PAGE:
Week 5: "How can one develop a sense of church while living in a foreign country where there’s no church or not one close to where you live?" If one does exist, the church services may be mostly in a foreign language, and in English maybe once a month. How does one create an atmosphere of church community when feeling alone and isolated and nowhere to go to church to share, except maybe online?

Question: "How can one develop a sense of church while living in a foreign country where there’s no church or not one close to where you live? If one does exist, the church services may be mostly in a foreign language, and in English maybe once a month. How does one create an atmosphere of church community when feeling alone and isolated and nowhere to go to church to share, except maybe online?"

RESPONSE 1: SUSIE JOSTYN

I love church and everything it has to offer: a rock-solid spiritual home, a warm feeling of family support, opportunities to give, the challenge to grow, practical solutions to all sorts of issues, and a gentle healing influence…just to name a few. So, it’s important to me to experience these things wherever I go.

I remember awhile ago when I moved to southern Spain, knowing only a few people and being fairly new at speaking the language. I wasn’t sure how church would come into my life and it was heartening to see all the ways it happened.

One time when I couldn’t find a church (I got hopelessly lost on my way to one I’d never attended before), I was determined to have church anyway. I found a park, sat on a bench among tropical trees and flowers, and went through all the elements of a service: recalling hymns, reading through the Bible Lesson, praying. Birds joined me with cheerful singing and people who stopped by to chat said how much they appreciated what I was doing. I was grateful for what they all added to my church experience that day.

During the week, I joined informal groups of people who were just learning about Christian Science and studying Science and Health together. While at first I didn’t really understand everything they said, I loved the fellowship and could feel their energetic spirit and love of God and His Word. I could tell that healing was going on for them and me. Years later, they formed a Christian Science Society.

Generally on Sundays, I listened to The Mother Church service broadcast online. I remember one day when I wasn’t feeling well. I laid on the floor of my office (where my computer was), listening. It was wonderful to think of all the other people attending and listening to this church service with me. I felt so grateful to be a part of the global Christian Science movement. I thought of how the healing message of this service was going out, touching everyone in the world no matter where they were or what they believed. I wasn’t on the floor for long.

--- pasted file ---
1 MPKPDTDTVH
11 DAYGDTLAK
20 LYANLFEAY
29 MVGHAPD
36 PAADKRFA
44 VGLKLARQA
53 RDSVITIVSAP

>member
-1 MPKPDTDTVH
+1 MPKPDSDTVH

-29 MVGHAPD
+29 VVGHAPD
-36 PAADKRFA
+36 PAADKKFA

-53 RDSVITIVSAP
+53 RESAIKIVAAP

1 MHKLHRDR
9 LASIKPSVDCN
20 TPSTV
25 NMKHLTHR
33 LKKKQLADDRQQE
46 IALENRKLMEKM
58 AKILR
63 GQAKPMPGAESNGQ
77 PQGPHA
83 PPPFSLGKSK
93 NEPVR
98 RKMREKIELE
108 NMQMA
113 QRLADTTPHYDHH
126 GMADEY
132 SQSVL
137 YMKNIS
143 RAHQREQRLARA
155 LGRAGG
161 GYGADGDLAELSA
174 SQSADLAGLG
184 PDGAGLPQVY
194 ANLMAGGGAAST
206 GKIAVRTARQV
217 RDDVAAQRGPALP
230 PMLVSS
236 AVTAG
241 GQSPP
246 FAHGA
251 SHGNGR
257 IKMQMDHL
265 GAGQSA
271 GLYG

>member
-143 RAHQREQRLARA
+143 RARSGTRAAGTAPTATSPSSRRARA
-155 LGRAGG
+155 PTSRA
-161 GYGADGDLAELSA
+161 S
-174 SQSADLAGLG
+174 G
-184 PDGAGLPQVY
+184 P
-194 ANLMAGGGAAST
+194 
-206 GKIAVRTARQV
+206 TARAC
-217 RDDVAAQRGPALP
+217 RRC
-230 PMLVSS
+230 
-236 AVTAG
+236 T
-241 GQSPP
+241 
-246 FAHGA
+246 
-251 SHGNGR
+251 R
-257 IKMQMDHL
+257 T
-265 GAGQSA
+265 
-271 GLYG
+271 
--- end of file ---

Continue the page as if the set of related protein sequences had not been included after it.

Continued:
I did pray almost daily about church—with prayer that supported all the elements included in church, knowing I had a concrete role to play in them, and listening for God's leading about how to do that. The fulfillment of that prayer came when I joined First Church of Christ, Scientist, Madrid. Because it was so far away, I could only get there once a month, typically attending one Sunday and one Wednesday. When I was in town, I attended church business meetings and worked especially hard on whatever tasks needed to be done. It was very rewarding and I have fond memories of my time there. I attended other branches in Spain as well.

I could go on and on about when I've felt church—while walking with others in the woods, while enjoying the periodicals and feeling gratitude for my fellow readers and authors, while listening to a service by phone as I overlooked a sun-warmed valley and rested from mountain biking, while writing on the discussion forums on tmcyouth.com and christianscience.com.

The sense of warmth, home, family, giving, of learning, growing, and healing along with your brothers and sisters in Christ can be experienced wherever you are and no matter what language you speak. I'm so glad you’re looking for it. I know you'll find it and many ways to nurture and participate in it with others.

RESPONSE 2: ABIGAIL WARRICK

Christianity by its very nature must be shared. It must be utilized to bless others. This sharing is spiritual fellowship, and it is of the Holy Ghost. Guided by divine Spirit, sharing gives an unselfishness and uplift to our commitment to God and church far greater than we might imagine. Every Christian endeavor, whether Joseph in Egypt, or Paul in Rome, or a new student of Christian Science in Beijing, is forwarded by a divine energy beyond one’s own. God is the source of it, Spirit empowers it, and divine intelligence guides it. The aliveness of church in our hearts is its capacity to touch other hearts and minds to a deeper and clearer understanding of God, who is Love.

If we ask ourselves what it is that we want to feel a part of, one answer could be: A movement that overturns materialism, heals the sick spiritually, and improves the brotherhood of humankind. Church includes uniting with others to strengthen our commitment to these ideals, and that unity and commitment transcend language barriers.